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The Microscope

by Genevieve Young

Buzzzzzzzzzz, buzzed the buzzer in Ward 3B.

Roxy waited and watched for the shadow of a nurse in the hallway. She was sure that if she held the button down at the right time and for the right number of seconds one would appear and help her to the loo. Roxy was ill; she needed help with things like that.

Roxy’s hand gripped the buzzer again — ready, steady, not quite yet. Her eyes gazed at the open toilet door. They sensed, rather than saw, a certain quiver beside the hospital bed. Bracing for pain, Roxy turned her upper body toward the movement.

A dangle covering the keyhole in the locker beside her bed was quivering. As she watched, the quivering quickened until it seemed the dangle would fly off. But it didn’t. It shifted to one side and stayed there, so that Roxy could see the blackness behind it. And in the blackness, there was a pinch of light.

“I need to pee!” said Roxy, staring at the dangle dangling up, defying gravity. “I need to pee so much, I’m seeing things”.

Someone in Ward 3B turned up the volume on their TV. Roxy closed her eyes and found that rocky part inside herself that was always steady and always calm.

“I really need to pee,” she said to that rocky self. “That’s all. There’s nothing strange about my locker”.

“Except that,” Roxy said, opening her eyes to find the keyhole gushing light.

Roxy breathed out all the air in her lungs and concentrated. There would be a reasonable explanation for the light; she must investigate. Roxy eased herself down the bed until her eye was flush with the light source.

“Oh! Well that is strange,” shouted Roxy, hoping that someone — nurse, orderly, volunteer flower-arranging granny — would run in and see what she was seeing.

For inside the keyhole, staring back at Roxy’s wide green eye, was a scene of extraordinary drama.

A girl, long black hair streaming behind her, was running along a beach. She was running toward a sailing boat and away from steep cliffs. The cliffs jutted out, and across the highest peaks a fort ranged itself. On the fort’s battlements dark clouds, perfectly outlined by the light of a golden moon, seemed to hang and warn of danger.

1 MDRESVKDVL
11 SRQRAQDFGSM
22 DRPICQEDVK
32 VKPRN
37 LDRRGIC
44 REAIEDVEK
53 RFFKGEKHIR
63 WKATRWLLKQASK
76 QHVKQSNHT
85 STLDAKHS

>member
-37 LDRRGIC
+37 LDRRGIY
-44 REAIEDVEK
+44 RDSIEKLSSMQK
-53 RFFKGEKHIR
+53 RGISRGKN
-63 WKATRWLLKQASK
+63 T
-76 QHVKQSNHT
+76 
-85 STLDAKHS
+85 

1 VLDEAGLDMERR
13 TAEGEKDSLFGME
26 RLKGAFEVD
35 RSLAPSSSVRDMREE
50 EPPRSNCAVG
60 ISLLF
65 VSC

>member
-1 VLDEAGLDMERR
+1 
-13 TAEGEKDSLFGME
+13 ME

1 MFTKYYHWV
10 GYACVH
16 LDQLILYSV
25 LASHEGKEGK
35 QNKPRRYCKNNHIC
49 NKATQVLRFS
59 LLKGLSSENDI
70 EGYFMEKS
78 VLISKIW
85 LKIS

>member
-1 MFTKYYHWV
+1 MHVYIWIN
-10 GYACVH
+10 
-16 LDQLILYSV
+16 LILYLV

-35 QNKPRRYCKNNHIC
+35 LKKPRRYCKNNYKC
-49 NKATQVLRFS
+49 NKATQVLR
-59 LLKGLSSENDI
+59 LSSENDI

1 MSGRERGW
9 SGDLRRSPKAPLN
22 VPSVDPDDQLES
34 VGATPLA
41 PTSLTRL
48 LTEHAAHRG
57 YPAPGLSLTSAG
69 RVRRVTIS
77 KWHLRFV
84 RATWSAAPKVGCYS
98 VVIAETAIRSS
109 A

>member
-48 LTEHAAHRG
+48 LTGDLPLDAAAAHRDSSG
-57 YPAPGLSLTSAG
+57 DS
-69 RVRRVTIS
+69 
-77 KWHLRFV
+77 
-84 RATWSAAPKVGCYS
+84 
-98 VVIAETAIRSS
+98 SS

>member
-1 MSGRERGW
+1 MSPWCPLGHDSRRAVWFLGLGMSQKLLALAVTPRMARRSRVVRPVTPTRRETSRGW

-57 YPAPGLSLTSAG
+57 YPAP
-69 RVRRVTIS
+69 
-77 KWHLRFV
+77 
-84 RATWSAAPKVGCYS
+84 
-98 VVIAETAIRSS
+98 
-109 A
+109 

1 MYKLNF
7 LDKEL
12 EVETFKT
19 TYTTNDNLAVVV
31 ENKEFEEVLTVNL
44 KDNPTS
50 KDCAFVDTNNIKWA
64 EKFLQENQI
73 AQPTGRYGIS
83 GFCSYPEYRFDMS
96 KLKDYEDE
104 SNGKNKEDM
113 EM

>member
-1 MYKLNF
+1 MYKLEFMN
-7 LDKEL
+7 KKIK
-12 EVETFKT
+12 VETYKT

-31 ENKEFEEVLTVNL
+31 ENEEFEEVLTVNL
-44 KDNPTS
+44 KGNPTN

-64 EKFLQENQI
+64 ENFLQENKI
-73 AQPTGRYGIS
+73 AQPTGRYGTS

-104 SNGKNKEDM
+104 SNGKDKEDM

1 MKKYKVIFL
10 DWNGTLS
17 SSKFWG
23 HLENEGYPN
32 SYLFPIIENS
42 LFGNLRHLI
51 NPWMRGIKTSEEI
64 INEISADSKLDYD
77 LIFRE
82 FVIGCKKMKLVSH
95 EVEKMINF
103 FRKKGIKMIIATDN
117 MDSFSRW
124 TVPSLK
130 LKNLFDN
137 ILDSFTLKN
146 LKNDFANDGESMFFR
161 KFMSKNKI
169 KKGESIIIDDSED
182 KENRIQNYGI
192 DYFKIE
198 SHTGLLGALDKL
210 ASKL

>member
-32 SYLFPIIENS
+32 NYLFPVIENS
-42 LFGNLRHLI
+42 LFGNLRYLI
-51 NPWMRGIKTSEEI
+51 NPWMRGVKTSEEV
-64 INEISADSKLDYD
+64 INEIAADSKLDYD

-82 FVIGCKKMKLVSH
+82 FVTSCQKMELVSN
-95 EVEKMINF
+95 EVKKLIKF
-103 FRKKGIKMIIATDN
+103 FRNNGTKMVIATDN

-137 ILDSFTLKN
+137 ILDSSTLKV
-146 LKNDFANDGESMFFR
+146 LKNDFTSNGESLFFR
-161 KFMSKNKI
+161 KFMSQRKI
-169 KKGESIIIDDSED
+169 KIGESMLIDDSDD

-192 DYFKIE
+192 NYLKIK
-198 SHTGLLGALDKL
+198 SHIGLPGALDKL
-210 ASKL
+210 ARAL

Roxy pulled herself away and stared at the dull white ceiling through the metal frame of the hospital bed. What had she seen? A seascape in a keyhole? Impossible! What about space, mass, volume — all the things she should be learning about in school. Maybe, she mused, remembering distant science lessons, the keyhole is a microscope, making a tiny place large.

Roxy peered into the keyhole once more. The girl was still there, running swiftly and on legs that flew across the foamy water. But the incoming tide would soon engulf the boat.

“Come on!” said Roxy.

The girl stopped and looking up, said, “Have you tried running on sloshy sand?”

Shocked, Roxy forgot all about her legs that could not even walk reliably.

“You can see me?” Roxy asked.

“I can hear you. I know what an interfering goddess sounds like! A little help?”

“How?” asked Roxy.

“Some wind? We’ll be toppled by the waves soon enough”.

The girl reached the stern of the boat and a boy of similar size and appearance helped her aboard.

“Wind?”, thought Roxy. And then she breathed out, sharp and forceful, directly into the keyhole.

The boat lurched forward, rocked unsteadily, righted itself, and then sailed beyond the crashing waves.

“Thank you,” growled the girl. “At which temple should I dedicate the honey cakes?”

Before Roxy could answer, the seascape exploded with pins of orange light that raced toward the boat. A flaming arrow struck the sail and the boat was alight.

“Cakes. And wine. If you can help us with that,” said the girl, pointing to the fort, teeming with archers.

“Eunice, I’ve got no spares,” cried the boy.

“Tell it to the goddess, Theo!”

“Water?” asked Roxy.

Without waiting for a reply, she picked up the water jug on her tray table and threw it at the keyhole.

“Thank you,” said Eunice, “We’ve plenty of that”.

Roxy’s eyes searched the sterile room for anything she could reach that might help Eunice and Theo. All the boredom and stiffness from months in bed disappeared with the excitement. Yet she faltered—what could she really do? Trapped by her body in a bed…

“The serviette!” cried Roxy, triumphant. She snatched it up from the uneaten lunch mash and began to smooth it out.

“Ready for a workout Roxy?” a nurse boomed, ushering in the physiotherapist. “It’s good to break up the boredom,” she continued, already tugging the blankets off the bed.

Roxy hesitated, but not for long.

“I need the toilet,” she said, seizing the opportunity for a second’s delay.

“You should’ve buzzed,” said the nurse, crossly. But she shooed the physio out and Roxy pushed the rolled-up serviette through the hole.

She whispered, “Good luck”.

The physio session was easier than usual; Roxy had other matters to think about. When she was wheeled back to her room, all she wanted to do was peer into the keyhole. But there were meds to be given and obs to be done.

“What is that?” she asked eventually, pointing to the dangle as the blood-pressure machine gripped her arm.

“That?” the nurse laughed, flicking the dangle. “That’s genius…apparently. The hospital’s architect,” she explained, “put dangles over keyholes and windows in linen cupboards that open onto brick walls!”

“Windows?” murmured Roxy.

The nurse finished up. When she had left, Roxy moved as quickly as she could. Her rocky heart seemed to stop as she lifted up the dangle.

There was the boat—a serviette sail billowed from the mast, as it raced toward the moon, sunk on the horizon. So distant was the boat that Theo and Eunice were mere specks. Roxy’s heart floated out of bed and out to sea with them.


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